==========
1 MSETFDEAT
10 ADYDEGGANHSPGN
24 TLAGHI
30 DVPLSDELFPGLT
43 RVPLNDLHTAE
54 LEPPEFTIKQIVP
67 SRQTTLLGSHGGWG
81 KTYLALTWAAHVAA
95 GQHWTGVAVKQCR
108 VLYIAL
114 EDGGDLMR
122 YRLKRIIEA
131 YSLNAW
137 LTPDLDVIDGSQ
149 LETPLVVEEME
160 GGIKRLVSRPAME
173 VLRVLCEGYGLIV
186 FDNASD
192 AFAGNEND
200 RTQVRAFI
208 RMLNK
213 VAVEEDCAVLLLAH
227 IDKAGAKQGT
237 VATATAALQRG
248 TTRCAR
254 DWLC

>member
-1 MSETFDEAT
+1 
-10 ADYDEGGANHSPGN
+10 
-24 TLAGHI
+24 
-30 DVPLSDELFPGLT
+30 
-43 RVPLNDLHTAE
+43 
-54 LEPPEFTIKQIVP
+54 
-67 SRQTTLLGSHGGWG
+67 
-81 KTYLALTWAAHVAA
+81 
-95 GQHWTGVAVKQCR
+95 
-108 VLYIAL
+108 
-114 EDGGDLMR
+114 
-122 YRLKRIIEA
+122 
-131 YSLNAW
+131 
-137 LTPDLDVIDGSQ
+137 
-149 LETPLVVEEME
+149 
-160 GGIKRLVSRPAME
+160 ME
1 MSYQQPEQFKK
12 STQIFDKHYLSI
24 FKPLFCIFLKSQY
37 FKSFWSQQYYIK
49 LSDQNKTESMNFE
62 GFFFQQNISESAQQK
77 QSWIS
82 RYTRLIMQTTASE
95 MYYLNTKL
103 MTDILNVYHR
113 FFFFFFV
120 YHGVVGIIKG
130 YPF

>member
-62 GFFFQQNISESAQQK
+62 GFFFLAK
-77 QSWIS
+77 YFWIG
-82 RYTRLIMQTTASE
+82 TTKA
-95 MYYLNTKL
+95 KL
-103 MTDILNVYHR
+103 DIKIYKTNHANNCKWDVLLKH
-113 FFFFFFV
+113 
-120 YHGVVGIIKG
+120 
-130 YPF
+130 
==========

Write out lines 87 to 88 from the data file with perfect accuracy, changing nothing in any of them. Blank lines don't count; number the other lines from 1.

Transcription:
+120 
-130 YPF